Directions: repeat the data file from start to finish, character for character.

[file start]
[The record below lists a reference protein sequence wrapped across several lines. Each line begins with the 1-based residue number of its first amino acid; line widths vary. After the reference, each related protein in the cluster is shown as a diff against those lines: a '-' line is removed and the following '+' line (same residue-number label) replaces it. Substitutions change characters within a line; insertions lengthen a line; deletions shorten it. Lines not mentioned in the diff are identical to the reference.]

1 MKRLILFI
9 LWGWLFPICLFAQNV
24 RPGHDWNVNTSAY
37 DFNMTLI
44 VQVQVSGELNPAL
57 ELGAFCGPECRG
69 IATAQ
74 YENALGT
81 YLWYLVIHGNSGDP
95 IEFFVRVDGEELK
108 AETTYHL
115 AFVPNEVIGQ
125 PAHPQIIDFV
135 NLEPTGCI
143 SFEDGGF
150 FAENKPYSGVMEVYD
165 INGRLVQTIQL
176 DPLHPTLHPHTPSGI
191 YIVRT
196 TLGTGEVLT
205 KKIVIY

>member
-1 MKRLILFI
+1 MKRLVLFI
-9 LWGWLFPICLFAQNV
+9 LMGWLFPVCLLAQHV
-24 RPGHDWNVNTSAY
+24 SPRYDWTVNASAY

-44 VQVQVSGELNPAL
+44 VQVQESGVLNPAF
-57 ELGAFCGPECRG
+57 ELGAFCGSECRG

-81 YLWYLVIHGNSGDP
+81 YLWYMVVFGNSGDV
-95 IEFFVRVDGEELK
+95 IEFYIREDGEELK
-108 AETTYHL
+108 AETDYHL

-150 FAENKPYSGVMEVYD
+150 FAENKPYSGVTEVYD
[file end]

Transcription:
[The record below lists a reference protein sequence wrapped across several lines. Each line begins with the 1-based residue number of its first amino acid; line widths vary. After the reference, each related protein in the cluster is shown as a diff against those lines: a '-' line is removed and the following '+' line (same residue-number label) replaces it. Substitutions change characters within a line; insertions lengthen a line; deletions shorten it. Lines not mentioned in the diff are identical to the reference.]

1 MKRLILFI
9 LWGWLFPICLFAQNV
24 RPGHDWNVNTSAY
37 DFNMTLI
44 VQVQVSGELNPAL
57 ELGAFCGPECRG
69 IATAQ
74 YENALGT
81 YLWYLVIHGNSGDP
95 IEFFVRVDGEELK
108 AETTYHL
115 AFVPNEVIGQ
125 PAHPQIIDFV
135 NLEPTGCI
143 SFEDGGF
150 FAENKPYSGVMEVYD
165 INGRLVQTIQL
176 DPLHPTLHPHTPSGI
191 YIVRT
196 TLGTGEVLT
205 KKIVIY

>member
-1 MKRLILFI
+1 MKRLVLFI
-9 LWGWLFPICLFAQNV
+9 LMGWLFPVCLLAQHV
-24 RPGHDWNVNTSAY
+24 SPRYDWTVNASAY

-44 VQVQVSGELNPAL
+44 VQVQESGVLNPAF
-57 ELGAFCGPECRG
+57 ELGAFCGSECRG

-81 YLWYLVIHGNSGDP
+81 YLWYMVVFGNSGDV
-95 IEFFVRVDGEELK
+95 IEFYIREDGEELK
-108 AETTYHL
+108 AETDYHL

-150 FAENKPYSGVMEVYD
+150 FAENKPYSGVTEVYD